A violent, drug-addled ex-terrorist who had made many enemies
Published 29/05/2010 | 00:30
The victim of yesterday's Shankill shooting was once a player in the paramilitary underworld.
At one time he was a member of the Red Hand Commando (RHC), an organisation closely associated with the UVF.
But according to a senior loyalist who spoke to this newspaper, the former prisoner was expelled “long before down-sizing”.
Down-sizing is how loyalists describe the standing down of chunks of the UVF and Red Hand organisations before their endgame statement in May 2007.
After the shooting, there were allegations that Bobby Moffet was a “heavy user” of drugs and that he had violently beaten “a large number” of women.
The suggestion is he was a man with many enemies.
A little over three years ago the UDA wanted the RHC to shoot him.
In broad daylight, Moffet had attacked a one-time UDA ‘brigadier’ on the Shankill. It was a very public humiliation for the ‘brigadier’, a big UDA figure once linked with Johnny Adair.
And, in the way that paramilitary loyalism works, one organisation demanded that the other punish its own man.
The RHC refused to shoot Moffet, but later expelled him after an “internal investigation”.
“He was expelled for heavy indulgence in narcotics — namely a drug known as speed,” a loyalist said.
“He wouldn't be a drug dealer, but a heavy drug user. His behaviour had become very erratic.”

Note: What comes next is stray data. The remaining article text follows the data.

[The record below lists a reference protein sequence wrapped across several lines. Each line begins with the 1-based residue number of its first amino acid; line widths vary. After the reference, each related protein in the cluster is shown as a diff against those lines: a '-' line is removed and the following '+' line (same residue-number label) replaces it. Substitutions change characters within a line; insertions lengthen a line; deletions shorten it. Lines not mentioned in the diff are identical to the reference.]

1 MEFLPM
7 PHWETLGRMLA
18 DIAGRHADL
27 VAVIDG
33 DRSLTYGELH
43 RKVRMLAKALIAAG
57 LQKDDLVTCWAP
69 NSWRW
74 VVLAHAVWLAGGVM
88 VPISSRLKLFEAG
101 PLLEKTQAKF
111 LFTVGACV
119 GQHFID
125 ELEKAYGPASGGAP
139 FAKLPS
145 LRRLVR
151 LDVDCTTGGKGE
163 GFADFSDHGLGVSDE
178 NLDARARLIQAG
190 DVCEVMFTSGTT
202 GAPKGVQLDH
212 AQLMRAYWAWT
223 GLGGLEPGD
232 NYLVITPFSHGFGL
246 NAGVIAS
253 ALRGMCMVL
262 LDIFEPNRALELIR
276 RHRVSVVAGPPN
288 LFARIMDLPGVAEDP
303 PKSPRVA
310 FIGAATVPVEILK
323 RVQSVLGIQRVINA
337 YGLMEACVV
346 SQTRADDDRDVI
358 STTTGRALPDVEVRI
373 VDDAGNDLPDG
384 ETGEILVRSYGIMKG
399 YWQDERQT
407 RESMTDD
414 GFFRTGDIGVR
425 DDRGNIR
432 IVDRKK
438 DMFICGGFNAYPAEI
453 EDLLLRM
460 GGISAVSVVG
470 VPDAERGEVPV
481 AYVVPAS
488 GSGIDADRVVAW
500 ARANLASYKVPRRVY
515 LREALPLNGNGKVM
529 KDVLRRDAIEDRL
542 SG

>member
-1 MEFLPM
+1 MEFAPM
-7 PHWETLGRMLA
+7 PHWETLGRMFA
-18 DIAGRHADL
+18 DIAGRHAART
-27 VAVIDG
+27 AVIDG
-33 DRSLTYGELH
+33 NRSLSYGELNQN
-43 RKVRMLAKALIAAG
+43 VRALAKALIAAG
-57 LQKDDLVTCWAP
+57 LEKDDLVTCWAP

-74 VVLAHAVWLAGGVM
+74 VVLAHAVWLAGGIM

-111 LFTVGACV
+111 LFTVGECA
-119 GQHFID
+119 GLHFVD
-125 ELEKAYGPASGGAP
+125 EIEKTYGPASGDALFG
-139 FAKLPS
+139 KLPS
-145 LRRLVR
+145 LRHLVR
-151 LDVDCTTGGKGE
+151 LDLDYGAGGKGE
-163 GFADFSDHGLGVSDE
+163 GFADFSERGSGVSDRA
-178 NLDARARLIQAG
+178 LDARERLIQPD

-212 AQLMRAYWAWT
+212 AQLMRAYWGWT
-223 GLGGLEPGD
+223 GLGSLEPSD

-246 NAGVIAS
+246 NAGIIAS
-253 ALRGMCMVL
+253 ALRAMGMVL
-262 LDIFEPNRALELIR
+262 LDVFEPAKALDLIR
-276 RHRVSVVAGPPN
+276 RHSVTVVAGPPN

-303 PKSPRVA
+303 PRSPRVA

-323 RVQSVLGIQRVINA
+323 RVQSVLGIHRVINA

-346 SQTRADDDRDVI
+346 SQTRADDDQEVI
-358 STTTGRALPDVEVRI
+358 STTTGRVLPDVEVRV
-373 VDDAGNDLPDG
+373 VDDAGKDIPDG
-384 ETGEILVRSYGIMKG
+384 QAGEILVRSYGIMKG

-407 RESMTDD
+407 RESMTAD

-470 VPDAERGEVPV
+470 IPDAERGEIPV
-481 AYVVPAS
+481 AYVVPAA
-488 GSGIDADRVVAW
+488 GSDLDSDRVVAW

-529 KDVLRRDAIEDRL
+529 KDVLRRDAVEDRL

Now, the big question is, who shot him? There is denial from the main loyalist groups — the UDA, UVF and RHC — of this shooting.
According to the senior loyalist who spoke to this paper, the killing is likely to have been the work of “an individual or individuals” who “took it upon themselves”.
“I don't think any organisation was behind it,” the paramilitary leader said.
But that statement will not be taken at face value — not yet — and the shooting will once again raise the question of loyalist guns and decommissioning.
A few days ago the Independent Monitoring Commission produced its latest assessment of paramilitary organisations — part of which addressed the issue of loyalist weapons.
Of the UVF, the commissioners said: “We could not rule out that some arms had been retained in some parts of the organisation.”
And of the UDA, the commission stated: “We believe that the achievement of decommissioning was hard won, that some areas took a lot of convincing, and that the delivery (of weapons for decommissioning) may have been uneven.”
There is no such thing as complete decommissioning. Every group will have kept guns — loyalist and republican.
Bobby Moffet was once part of one of those loyalist groups. He lived and died in that paramilitary underworld.
The questions are, who killed him and why?